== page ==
Offsetting the Payroll Tax Increase with Retirement Contributions
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In 2013, the payroll tax holiday that lowered workers’ taxes by 2 percent came to an end. This effectively raised each individual’s payroll tax from 4.2 percent to 6.2 percent. That might not sound like a lot, but employees have already found that the change takes a big chunk out of their paychecks.
How much has the tax increase affected individuals?
When the payroll tax holiday expired, it affected workers in a variety of ways. A person earning $50,000 annually will now pay about $3,100 in payroll taxes, where last year she only paid $2,100. For most people, regardless of salary, the increase is a considerable amount of money, even when it is spread out over the 52-week year.
Offsetting the increase with retirement contributions
The good news is that you can offset some of that tax hike by contributing more money to your retirement accounts. As long as you focus on tax-deferred contributions, you can lower the amount of income that gets taxed.
Let’s say you get paid $50,000 a year, but you don’t contribute any money to a 401(k) account. The payroll tax hike means that you will pay $3,100 by the end of the year. If you were to contribute $17,000 to a 401(k) account (the current maximum), your payroll tax burden would drop to $2,046. That’s actually less than you would have paid in payroll taxes before the holiday expired.
Granted, not everyone can afford to contribute $17,000 to a retirement account every year. If a 2 percent tax hike is killing you, then you probably don’t have enough excess money to fill your 401(k). Still, this shows that it is possible to lower your tax burden by making tax-deferred contributions.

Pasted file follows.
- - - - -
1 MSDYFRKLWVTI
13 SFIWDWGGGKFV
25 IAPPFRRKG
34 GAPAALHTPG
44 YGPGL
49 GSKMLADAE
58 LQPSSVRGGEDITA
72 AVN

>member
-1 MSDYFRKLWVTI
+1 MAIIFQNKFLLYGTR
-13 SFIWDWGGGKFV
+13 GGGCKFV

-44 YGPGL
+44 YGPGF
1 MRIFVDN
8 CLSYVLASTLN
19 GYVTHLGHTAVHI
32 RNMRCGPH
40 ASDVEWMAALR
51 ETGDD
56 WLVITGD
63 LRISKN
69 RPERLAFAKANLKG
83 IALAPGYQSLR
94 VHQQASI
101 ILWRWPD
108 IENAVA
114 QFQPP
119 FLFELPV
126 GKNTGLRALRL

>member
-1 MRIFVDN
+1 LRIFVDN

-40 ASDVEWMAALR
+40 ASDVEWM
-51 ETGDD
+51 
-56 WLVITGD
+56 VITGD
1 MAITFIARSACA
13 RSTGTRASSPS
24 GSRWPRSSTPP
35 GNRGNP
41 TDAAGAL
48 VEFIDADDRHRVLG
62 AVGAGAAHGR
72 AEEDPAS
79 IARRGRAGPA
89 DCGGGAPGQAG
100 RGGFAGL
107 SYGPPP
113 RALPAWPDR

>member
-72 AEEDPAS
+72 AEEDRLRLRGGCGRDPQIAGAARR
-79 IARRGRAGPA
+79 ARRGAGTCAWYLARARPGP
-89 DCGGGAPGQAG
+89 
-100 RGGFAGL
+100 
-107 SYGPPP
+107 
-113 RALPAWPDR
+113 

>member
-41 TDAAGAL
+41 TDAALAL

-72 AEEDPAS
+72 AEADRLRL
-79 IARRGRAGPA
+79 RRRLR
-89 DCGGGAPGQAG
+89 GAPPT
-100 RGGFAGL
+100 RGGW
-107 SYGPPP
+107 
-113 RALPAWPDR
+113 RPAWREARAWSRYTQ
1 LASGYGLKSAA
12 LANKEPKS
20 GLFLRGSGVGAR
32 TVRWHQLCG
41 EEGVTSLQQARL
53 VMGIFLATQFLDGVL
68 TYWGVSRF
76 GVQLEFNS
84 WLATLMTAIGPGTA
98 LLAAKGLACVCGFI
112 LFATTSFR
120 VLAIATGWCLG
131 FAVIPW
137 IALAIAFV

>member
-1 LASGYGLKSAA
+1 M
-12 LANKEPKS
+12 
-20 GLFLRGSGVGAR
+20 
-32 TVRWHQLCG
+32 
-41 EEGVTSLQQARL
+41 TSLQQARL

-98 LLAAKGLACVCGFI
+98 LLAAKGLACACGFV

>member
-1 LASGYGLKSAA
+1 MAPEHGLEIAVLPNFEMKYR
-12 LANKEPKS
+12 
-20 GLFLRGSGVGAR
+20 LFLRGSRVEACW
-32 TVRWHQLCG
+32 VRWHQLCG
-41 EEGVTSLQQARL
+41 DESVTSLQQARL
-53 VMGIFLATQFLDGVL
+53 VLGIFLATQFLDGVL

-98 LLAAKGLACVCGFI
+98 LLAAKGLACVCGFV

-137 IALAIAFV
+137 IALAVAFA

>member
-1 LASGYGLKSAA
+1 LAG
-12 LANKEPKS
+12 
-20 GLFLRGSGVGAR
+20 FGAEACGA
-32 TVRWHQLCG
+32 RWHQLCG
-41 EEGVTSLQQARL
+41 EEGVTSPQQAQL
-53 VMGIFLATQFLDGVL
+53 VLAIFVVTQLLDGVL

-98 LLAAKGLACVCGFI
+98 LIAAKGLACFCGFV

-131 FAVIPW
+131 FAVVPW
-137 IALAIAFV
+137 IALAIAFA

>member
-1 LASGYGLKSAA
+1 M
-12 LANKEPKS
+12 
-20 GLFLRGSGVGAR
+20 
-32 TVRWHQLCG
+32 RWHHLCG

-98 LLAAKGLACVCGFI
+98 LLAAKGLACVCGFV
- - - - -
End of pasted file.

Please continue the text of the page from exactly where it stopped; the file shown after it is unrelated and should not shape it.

Other ways to offset the tax burden
You can also look at other retirement and savings plans that don’t tax your contributions. If you have children, start putting money in a 529 plan that gives you tax advantages while helping them pay for college. Also, consider investing in a traditional IRA rather than a Roth IRA. Traditional IRA contributions don’t count as taxable income.
Depending on how much money you have and how much you have to spend just to survive, you could significantly reduce the burden of this tax hike by increasing your retirement contributions and making other smart moves with your money. Even if you can’t completely eliminate the hike, you can soften the blow a bit. Plus, you get those tax-free contributions back when you retire.
Jeff Rose is a Certified Financial Planner who writes about financial planning topics at Good Financial Cents. His latest project, The Debt Movement, aims to help people pay off $10,000,000 of debt in 90 days. You can join the movement and get a chance to earn some of the $10,000 debt scholarship money by visiting DebtMovement.com.
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